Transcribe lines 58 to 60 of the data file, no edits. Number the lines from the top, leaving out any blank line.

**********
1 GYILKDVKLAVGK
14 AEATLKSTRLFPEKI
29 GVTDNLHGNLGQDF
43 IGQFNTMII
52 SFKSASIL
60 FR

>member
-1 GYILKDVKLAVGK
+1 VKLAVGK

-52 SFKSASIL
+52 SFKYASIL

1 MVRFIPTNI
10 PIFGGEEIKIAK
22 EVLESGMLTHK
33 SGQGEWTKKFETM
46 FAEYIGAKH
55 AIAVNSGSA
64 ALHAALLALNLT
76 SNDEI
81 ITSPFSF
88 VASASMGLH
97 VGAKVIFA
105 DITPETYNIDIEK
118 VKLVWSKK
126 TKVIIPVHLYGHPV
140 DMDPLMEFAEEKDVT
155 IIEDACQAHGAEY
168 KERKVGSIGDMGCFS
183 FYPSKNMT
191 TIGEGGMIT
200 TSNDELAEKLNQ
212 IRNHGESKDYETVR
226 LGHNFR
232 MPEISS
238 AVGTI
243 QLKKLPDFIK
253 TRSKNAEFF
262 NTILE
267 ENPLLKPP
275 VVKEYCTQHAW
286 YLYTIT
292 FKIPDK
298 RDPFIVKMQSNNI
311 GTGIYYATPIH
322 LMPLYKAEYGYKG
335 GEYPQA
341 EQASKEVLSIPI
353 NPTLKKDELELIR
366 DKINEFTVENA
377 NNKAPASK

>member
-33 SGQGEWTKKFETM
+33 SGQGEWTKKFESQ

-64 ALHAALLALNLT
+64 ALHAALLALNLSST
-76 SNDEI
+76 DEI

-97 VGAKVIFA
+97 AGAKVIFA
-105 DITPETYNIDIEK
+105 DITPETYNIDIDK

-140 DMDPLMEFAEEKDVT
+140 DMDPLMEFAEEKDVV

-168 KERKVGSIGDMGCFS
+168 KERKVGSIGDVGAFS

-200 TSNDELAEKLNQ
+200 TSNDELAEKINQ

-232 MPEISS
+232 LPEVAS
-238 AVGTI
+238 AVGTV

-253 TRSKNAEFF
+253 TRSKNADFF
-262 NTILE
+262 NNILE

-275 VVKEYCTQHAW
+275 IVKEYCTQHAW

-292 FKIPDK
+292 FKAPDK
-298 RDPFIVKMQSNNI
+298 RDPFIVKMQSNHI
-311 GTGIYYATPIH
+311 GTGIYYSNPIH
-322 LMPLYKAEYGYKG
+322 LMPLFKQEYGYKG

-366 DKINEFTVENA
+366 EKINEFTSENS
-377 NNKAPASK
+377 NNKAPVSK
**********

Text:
-97 VGAKVIFA
+97 AGAKVIFA
-105 DITPETYNIDIEK